Carolan Halpern, whose 45-year-old son was diagnosed with autism in 1975, when he was two years old, has seen positive changes since that time. Ideas that were new when her son was diagnosed – the importance of early intervention and a move not to institutionalize autistic children – have become standard.

But not everything she was told was true. “He understands a lot more than we ever realized,” Halpern said of her son.

She found support at the Ontario Society for Autistic Children, now called Autism Ontario, but she more or less “gave up on” the Jewish community after the Toronto Jewish school she and her husband had chosen declined to accept their son.

Eventually, they found a synagogue that met their needs, but the special needs programs they tried many years ago at the JCC did not.

Although things have since improved, Lunsky said the Jewish community still has “a ways to go” toward inclusivity, noting that autism is a lifelong condition. She said that embracing diversity is “kind of embedded” in Jewish culture, but, to cite one example of how to be more inclusive, she mentioned the issue of accommodating people who need to move around during synagogue services. She also said that “typical bar mitzvah parties” can be overstimulating for someone with autism.

“If you want to know how to support somebody with autism, or how you can better support someone, ask them,” she advised, adding that people’s needs change over time.

At the Miles Nadal Jewish Community Centre (MNJCC) in downtown Toronto, all staff were trained by Autism Ontario, following a needs assessment four years ago.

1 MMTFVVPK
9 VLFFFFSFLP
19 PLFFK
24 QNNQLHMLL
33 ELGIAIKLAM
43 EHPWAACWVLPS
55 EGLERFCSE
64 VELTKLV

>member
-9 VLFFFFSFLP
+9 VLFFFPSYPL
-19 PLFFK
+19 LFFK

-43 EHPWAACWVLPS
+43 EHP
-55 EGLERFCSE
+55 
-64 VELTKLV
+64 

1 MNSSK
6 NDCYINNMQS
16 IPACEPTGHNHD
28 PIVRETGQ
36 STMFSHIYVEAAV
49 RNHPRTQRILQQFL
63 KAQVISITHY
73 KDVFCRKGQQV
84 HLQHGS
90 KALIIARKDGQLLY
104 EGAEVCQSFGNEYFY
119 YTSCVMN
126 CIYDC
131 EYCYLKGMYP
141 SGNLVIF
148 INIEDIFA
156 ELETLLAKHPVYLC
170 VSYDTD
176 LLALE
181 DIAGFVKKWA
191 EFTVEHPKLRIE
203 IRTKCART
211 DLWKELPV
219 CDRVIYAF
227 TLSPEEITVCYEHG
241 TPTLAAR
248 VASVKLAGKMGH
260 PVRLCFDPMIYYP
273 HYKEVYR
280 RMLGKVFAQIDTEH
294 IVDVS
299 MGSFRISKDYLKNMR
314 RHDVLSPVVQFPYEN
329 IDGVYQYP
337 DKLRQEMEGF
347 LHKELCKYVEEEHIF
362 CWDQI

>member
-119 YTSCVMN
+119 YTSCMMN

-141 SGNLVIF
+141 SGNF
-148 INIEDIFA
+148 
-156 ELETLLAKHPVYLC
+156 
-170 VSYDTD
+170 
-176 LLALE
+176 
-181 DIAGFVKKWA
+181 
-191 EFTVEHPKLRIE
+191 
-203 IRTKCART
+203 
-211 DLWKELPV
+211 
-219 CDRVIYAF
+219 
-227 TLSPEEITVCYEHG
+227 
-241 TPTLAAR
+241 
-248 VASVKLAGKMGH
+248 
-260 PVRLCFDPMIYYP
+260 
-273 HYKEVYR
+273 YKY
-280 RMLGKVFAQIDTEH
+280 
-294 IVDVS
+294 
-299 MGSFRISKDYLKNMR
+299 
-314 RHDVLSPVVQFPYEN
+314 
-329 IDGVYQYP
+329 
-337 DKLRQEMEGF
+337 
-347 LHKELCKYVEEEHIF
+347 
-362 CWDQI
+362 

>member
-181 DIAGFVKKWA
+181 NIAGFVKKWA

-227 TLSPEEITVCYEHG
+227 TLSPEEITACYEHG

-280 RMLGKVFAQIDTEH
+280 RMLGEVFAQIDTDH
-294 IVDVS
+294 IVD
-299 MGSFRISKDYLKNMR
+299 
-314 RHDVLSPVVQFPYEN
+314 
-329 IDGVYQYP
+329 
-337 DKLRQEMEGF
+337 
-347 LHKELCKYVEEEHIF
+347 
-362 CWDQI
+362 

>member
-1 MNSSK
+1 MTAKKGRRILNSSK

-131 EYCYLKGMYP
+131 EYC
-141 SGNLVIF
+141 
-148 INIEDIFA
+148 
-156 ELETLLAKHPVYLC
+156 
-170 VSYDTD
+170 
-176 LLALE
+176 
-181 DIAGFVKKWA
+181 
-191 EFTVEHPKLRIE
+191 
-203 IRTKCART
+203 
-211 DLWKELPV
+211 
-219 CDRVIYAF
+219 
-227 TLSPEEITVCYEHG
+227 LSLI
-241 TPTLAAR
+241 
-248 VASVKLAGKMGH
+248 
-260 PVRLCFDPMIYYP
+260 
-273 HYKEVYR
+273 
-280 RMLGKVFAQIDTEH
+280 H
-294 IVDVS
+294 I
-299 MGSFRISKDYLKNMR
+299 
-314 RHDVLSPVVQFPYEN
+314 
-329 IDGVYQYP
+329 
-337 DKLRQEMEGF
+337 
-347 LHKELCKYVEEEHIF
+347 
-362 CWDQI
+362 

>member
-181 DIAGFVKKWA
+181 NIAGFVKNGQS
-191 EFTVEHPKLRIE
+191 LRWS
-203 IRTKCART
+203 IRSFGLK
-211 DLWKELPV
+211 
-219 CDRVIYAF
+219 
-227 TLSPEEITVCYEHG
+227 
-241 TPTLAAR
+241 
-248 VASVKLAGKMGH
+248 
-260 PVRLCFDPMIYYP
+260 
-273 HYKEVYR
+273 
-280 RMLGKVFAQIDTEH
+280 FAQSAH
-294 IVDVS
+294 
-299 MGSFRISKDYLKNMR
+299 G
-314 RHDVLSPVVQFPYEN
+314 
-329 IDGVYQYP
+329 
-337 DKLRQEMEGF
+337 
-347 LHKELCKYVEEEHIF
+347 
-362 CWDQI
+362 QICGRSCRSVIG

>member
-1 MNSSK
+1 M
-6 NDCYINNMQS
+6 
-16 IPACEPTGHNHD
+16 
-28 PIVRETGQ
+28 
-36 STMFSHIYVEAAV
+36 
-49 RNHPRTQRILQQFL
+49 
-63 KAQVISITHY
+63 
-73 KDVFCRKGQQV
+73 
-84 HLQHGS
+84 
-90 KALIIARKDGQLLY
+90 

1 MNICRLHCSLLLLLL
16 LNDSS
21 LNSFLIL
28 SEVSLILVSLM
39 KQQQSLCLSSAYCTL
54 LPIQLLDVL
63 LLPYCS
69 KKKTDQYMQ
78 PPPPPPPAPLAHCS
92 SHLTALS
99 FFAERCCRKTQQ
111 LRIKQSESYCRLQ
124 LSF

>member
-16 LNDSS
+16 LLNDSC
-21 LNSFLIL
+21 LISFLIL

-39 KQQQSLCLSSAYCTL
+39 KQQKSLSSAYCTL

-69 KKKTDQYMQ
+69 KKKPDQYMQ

“We’re really focused on having an integrated, holistic approach,” said Liviya Mendelsohn, the JCC’s director of accessibility and inclusion. The MNJCC serves 350 young adults with developmental disabilities and has some programs specifically for young adults with autism.

In Montreal, Federation CJA and its affiliated agencies offer services based on need, ability and interests, rather than diagnosis, said Leah Berger, its director of allocations and agency relations. Among its initiatives are school-based academic interventions, recreational programs, a camp and therapy. Recently, Federation CJA hired Carly Goodman to be its full-time inclusion co-ordinator.

Camp B’nai Brith, outside Montreal, has a special needs program for kids aged eight to 16 and is piloting a young adult program, as well. The Miriam Foundation, which has roots in Montreal’s Jewish community going back to the 1960s, has 19 community homes and supports the See Things My Way Centre for Innovation in Autism and Intellectual Disabilities.

In Toronto, when Halpern’s son was young, Reena was still new and Zareinu didn’t exist yet. Nor did DANI, a centre in Thornhill, Ont., that caters to young adults with special needs. Now, there are Jewish schools with inclusion programs and programs like Chabad’s Friendship Circle, which matches volunteers with special needs children.